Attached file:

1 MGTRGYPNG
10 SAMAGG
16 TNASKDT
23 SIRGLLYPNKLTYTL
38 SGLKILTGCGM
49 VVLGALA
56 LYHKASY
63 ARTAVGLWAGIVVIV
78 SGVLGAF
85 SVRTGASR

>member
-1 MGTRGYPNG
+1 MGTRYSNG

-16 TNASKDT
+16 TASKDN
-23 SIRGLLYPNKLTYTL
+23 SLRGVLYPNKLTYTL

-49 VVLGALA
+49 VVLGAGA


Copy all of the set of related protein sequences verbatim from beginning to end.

1 MGTRGYPNG
10 SAMAGG
16 TNASKDT
23 SIRGLLYPNKLTYTL
38 SGLKILTGCGM
49 VVLGALA
56 LYHKASY
63 ARTAVGLWAGIVVIV
78 SGVLGAF
85 SVRTGASR

>member
-1 MGTRGYPNG
+1 MGTRYSNG

-16 TNASKDT
+16 TASKDN
-23 SIRGLLYPNKLTYTL
+23 SLRGVLYPNKLTYTL

-49 VVLGALA
+49 VVLGAGA